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Writing: The Process

I’m sure I’ve written about this before but right now I’m in the middle of the full-fledged process. I’m trying to get a story done for the World Horror Convention writing contest, as well as doing and online interview with the other Evolve authors on Bitten By Books. Go over there now if you have questions to ask or want to see a bit of how different authors view the process of writing or writing specifically about vampires: www.bittenbybooks.com I’ll also be at Orycon from Nov. 12-14 in Portland to talk about writing and to do a reading, maybe two. Right now I think I might read this virginal story I’m working on.

Indirectly, perhaps, it involves the picture to the left. Those are barrow mounds in Ireland, at Knowth. However, to back up to the beginning of this process is the kernel of an idea I had. Perhaps it started with Nancy Kilpatrick saying she was doing a second anthology of vampire fiction. I wrote one page and couldn’t think of a plot. I had atmosphere, a character and…that was it. Well, sure there was a thin plot showing itself but it was a cliché vampire tale and I didn’t want to write that, nor would anyone want to buy it.  So I put it aside and pondered. And pondered.

And came up with nothing. Thinking this one page still had something I finally emailed a bunch of people and said, “Is anyone willing to read one page of fiction and tell me what you think the story should be.” About five people responded. One went for humor, which this story was not, two gave suggestions not really suitable even to the first page, and two others gave me enough suggestions that I could kickstart the thinking process again. Sometime we need a mental smack upside the head to knock us out of those cliché grooves.

Often my next step in the writing process is this: ruminate. Turn the ideas over, think about this or that factor, literally sleep on it and work out a whole bunch logistics in my head before even hitting the paper. Then I start to make points, bits of conflict, images that come together. I went to Ireland a few years back and I’ve never used anything Irish as a setting for a story. Once I started thinking that my story started to come together better and the characters inhabiting it made more sense. Then those thoughts lead to the ability of my character to change or not and the depth of the conflict.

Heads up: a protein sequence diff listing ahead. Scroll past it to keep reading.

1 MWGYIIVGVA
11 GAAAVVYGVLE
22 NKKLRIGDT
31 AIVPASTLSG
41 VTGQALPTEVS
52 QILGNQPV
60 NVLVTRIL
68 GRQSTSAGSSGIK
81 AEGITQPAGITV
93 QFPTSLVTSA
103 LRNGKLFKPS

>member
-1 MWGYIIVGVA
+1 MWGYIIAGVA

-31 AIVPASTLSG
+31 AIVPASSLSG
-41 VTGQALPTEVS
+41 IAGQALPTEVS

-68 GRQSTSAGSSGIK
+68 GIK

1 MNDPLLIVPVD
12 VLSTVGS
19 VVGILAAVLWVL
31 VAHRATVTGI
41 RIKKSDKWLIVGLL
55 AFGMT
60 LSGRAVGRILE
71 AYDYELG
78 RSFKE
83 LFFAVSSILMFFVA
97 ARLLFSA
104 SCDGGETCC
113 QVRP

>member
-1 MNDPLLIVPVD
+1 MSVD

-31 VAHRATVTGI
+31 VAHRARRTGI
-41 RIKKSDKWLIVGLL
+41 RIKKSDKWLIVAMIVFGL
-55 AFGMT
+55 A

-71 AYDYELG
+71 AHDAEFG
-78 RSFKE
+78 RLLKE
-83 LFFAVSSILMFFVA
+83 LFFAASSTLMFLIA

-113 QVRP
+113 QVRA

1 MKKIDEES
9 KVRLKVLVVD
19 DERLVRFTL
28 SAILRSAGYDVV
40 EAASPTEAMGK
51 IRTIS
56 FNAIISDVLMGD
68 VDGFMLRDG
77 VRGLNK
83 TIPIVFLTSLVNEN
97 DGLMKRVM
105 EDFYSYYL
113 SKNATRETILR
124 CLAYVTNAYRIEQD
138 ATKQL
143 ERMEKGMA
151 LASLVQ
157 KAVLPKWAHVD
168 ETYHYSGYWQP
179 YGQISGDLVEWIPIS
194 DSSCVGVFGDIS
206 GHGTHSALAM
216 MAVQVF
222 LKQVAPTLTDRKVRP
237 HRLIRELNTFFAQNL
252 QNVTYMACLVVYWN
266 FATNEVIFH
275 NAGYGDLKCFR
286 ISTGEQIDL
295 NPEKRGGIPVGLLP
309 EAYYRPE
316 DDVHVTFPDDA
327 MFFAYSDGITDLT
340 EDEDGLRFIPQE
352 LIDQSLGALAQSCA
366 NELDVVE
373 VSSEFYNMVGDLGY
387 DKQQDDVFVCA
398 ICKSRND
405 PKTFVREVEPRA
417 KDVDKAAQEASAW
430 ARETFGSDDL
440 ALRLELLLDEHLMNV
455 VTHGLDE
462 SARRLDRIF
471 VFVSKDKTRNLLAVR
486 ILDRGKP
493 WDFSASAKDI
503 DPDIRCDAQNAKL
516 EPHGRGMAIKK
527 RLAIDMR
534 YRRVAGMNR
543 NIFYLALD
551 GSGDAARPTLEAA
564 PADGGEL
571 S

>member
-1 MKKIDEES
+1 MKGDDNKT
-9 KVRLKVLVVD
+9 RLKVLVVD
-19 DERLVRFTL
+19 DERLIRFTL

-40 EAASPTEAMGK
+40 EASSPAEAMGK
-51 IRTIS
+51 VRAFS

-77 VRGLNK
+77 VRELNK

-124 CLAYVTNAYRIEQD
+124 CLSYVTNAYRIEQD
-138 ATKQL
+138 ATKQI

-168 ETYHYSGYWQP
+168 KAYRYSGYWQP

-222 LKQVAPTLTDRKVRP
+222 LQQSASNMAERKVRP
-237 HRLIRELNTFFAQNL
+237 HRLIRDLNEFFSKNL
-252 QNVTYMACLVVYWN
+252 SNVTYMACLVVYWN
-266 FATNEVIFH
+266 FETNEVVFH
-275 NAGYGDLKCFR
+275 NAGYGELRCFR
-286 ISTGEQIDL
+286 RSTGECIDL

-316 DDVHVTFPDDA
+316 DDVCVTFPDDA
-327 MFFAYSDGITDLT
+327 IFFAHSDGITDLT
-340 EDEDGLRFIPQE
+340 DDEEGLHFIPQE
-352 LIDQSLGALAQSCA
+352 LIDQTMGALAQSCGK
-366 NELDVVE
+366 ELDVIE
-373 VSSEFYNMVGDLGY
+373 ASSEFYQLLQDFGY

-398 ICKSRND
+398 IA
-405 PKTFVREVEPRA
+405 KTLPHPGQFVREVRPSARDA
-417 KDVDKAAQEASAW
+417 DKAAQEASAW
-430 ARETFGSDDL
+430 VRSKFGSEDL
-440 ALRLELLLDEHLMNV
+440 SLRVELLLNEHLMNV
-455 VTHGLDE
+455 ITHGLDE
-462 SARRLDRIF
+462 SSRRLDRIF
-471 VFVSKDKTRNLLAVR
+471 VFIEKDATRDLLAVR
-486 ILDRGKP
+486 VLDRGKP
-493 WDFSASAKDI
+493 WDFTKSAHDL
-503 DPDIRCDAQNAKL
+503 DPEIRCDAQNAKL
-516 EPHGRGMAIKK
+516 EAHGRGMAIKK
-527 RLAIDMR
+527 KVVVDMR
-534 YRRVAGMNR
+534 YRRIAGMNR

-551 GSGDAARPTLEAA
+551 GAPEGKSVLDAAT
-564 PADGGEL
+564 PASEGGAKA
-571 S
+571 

Next, I start writing. And stopping. And writing. And going to clean. And writing. And napping. Sometimes the story pours out and sometimes it creeps shyly. I wrote six pages last night after taking a day to write one page. And now I’m stopped (procrastinating writing this) as I try to work out the next stage. My character has overcome one conflict, but is that it? No. A good story usually has internal and external conflict so I need to bring up her internal conflict and whether she succumbs, fights or changes will remain to be seen but I have to make sure there are enough stakes in the game for my character (whose name is changing as I write this) to either emerge triumphant or changed by her travails.

Some stories have taken me years to finish because I can never satisfactorily work out the plot and conflict to my satisfaction. Some stories leap fully grown from my head like Athena from Zeus’s brow. And some are a bit of both worlds; parts flowing out while others turn to concrete in my head.

And now that I’ve defined my problem, the internal conflict, I guess I need to decide if in fact the theme that I often write about in my stories will be the same here. Morality. “An Ember Amongst the Fallen” was a morality tale. “Exegesis of the Insecta Apocrypha” is maybe an immorality tale and this one, well, yeah her morals are question. I’ll see what the character decides.

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Orycon 31 Wrap-Up

I just got home from a weekend at Orycon, Portland’s Science Fiction convention. Since I didn’t really attend Vcon I can say that this is the first fan con I’ve been to probably since Worldcon in Toronto. Orycon is a midsized convention I think, neither as large or Dragon Con or Worldcon  but not as small as Vcon.